Brazilian Jiu-Jitsu originated in Brazil around the 1920s and was brought to prominence by Carlos Gracie. Its popularity further soared around Hélio around the 1930s. However, BJJ got a lot of global spotlight around 1993 during the first Ultimate Fighting Championship (UFC).

Hélio’s son called, Royce Gracie, displayed the effectiveness of BJJ by defeating three opponents. It set the stage for many other fighters to train in BJJ as a foundation that helped them master Mixed Martial Arts.   

Japanese Jiu-Jitsu

Japanese Jiu-Jitsu, or Traditional Jiu-Jitsu, is arguably one of the oldest forms of martial arts that goes back to around 780AD – 1200AD. It became more prominent around the 1300s when the Samurai used JJJ techniques to counter attacks from their enemies on the battlefield.

In essence, Jiu-Jitsu originated in Japan, and later, it became called jujutsu (hand-to-hand combat systems) comprising various grappling techniques.    

Rules

Brazilian Jiu-Jitsu (BJJ) 

BJJ contests usually start with both fighters in a standing position. Opponents try to take each other to the ground from the standing position. Submitting your opponent gives you an instant victory! In the absence of a submission, the contest is decided on points. The following represent the points awarded for various moves.

  • Takedowns – 2 points 
  • Knee-on-belly position – 2 points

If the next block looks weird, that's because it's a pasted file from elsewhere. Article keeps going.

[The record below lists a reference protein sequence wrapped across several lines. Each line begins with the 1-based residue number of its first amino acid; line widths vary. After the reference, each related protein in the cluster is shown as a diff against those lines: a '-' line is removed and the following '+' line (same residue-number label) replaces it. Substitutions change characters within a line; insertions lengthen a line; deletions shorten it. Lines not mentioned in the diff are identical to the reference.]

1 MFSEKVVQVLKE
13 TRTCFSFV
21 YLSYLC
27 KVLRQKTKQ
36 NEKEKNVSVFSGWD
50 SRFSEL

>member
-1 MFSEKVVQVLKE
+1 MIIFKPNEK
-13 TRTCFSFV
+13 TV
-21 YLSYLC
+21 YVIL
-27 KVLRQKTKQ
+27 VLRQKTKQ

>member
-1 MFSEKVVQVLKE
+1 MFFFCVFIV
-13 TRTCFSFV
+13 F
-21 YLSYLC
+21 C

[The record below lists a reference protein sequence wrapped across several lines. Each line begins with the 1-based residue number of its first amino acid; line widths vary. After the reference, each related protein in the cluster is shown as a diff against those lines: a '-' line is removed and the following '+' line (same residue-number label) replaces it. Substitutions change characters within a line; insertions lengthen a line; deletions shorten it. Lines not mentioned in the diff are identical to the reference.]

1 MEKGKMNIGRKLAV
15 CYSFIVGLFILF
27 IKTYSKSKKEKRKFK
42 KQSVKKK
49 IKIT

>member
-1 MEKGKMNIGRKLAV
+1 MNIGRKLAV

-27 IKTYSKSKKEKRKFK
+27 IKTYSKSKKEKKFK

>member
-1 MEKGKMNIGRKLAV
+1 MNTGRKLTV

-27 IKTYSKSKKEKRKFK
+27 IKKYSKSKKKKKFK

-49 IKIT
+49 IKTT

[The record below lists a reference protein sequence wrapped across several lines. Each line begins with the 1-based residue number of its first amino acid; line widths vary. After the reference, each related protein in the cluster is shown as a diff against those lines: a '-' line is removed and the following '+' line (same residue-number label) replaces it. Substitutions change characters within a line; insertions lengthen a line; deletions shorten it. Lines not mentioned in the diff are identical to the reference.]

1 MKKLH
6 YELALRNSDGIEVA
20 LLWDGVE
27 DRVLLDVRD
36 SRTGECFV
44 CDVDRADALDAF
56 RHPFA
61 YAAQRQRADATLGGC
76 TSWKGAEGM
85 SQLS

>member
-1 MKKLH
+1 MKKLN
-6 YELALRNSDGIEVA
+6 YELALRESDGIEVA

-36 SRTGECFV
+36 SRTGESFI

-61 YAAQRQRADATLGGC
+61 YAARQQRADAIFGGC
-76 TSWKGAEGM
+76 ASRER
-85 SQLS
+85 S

• Guard pass – 3 points 
  • Sweeps – 2 points 
  • Mount – 4 points 
  • Back control – 4 points 

In addition, there are several organizations charged with organizing BJJ contests. These organizations each come with their own rules. They include: 

  • International Brazilian Jiu-Jitsu Federation (IBJJF). 
  • United Arab Emirates Jiu-Jitsu Federation (UAEJJF). 
  • Sport Jiu-Jitsu International Federation (SJJIF) 
  • Jiu-Jitsu World League (JJWL). 

Japanese Jiu-Jitsu

Japanese Jiu-Jitsu (JJJ) does not have as many sporting tournaments as is the case with BJJ. One organization charged with organizing JJJ contests is the Ju-Jitsu International Federation (JJIF) which organizes events like:   

  • Duo 

It involves challengers performing various self-defense techniques and is judged by a referee based on factors like control, power, etc.   

  • Fighting 

It is a contest where competitors use punches and strikes, after which they are only required to submit their opponent using strangulations and joint locks. A referee awards the points for the effective performance of different techniques.